On Dec. 22, the president signed into law the Tax Cuts and Jobs Act, one of the largest changes to U.S. tax policy in decades. What does this mean to fundraising and operations for non-profit organizations? We break down the most sweeping changes here:
The standard deduction is much larger.
The significant increase in the standard deduction means fewer taxpayers will be able to benefit from the charitable contribution deduction. While this provision will provide a higher overall deduction for many taxpayers, experts fear it will also curb charitable giving because only those who itemize their deductions will reap the financial benefit of a charitable contribution deduction. Because of this, the Tax Policy Center expects charitable giving to drop from $12 billion to $20 billion per year. This could result in a projected loss of more than 200,000 nonprofit jobs, according to The Hill.
The estate and gift tax exemptions have doubled.
The doubling of the estate and gift tax exemptions will mean that a significant number of affluent taxpayers will be hit with a very hefty 40 percent tax when leaving an inheritance.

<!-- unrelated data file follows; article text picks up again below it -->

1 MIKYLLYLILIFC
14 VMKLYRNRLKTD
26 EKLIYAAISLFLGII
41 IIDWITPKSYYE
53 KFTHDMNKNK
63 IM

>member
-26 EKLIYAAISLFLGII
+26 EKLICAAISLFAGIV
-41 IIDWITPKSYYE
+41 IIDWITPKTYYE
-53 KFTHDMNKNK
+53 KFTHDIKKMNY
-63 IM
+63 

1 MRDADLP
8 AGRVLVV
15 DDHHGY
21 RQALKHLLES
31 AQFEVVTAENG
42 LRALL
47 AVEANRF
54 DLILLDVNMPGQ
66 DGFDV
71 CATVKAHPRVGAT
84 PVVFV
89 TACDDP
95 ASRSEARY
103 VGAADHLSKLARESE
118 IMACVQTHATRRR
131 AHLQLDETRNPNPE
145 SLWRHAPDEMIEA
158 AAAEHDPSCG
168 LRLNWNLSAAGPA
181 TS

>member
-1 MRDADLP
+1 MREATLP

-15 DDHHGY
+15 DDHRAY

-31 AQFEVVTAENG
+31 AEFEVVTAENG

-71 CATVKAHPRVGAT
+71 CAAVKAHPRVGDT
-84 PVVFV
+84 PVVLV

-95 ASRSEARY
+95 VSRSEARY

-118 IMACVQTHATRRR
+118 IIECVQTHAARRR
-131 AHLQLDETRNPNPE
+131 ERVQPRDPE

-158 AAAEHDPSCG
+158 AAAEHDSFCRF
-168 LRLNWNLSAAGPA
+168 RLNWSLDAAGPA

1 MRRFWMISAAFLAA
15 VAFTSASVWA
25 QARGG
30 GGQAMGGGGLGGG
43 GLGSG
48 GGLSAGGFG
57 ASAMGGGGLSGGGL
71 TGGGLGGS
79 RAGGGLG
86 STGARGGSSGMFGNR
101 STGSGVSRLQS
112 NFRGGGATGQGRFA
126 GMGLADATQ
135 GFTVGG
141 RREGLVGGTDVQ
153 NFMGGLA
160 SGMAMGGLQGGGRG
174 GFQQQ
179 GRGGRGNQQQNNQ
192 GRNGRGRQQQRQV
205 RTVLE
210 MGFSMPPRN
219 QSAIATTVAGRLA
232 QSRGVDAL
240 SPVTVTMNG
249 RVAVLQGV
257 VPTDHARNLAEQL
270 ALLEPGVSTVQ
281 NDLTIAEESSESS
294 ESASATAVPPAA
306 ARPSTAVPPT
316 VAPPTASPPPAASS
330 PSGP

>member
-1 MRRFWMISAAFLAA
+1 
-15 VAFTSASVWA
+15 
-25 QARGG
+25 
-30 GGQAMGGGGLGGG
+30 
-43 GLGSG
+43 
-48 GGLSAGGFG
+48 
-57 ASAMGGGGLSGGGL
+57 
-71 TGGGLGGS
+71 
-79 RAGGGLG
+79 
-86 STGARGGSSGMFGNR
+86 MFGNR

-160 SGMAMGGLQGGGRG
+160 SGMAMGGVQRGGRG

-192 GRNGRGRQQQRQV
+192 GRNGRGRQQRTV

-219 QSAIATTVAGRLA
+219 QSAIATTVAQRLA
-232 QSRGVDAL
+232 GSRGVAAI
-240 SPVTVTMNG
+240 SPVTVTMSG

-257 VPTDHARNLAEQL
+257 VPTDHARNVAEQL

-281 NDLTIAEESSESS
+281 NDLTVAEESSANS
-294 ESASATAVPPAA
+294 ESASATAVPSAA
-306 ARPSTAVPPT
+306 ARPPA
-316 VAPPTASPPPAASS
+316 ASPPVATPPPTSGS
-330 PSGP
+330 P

In the past, it was common for high earners to work with their tax planners to mitigate and minimize their tax liability. Deductible charitable contributions are often a means to that end. But given that less is at stake, that means less planning needs to be done and with that likely a lesser amount allocated to charity. As Independent Sector notes, “In 2010, when the estate tax was temporarily repealed, gross charitable bequests in IRS tax filings totaled $7.5 billion – a 37 percent drop from $11.9 billion the prior year.”
The maximum annual deduction for a charitable contribution went up.
Here’s where non-profits can come out ahead. The amount of a deduction an individual can take for giving cash to a charity or operating foundation has been increased from 50 percent to 60 percent of her or his adjusted gross income.
Stay tuned as we keep you posted on trends and best practices pertaining to the non-profit sector in 2018—and beyond!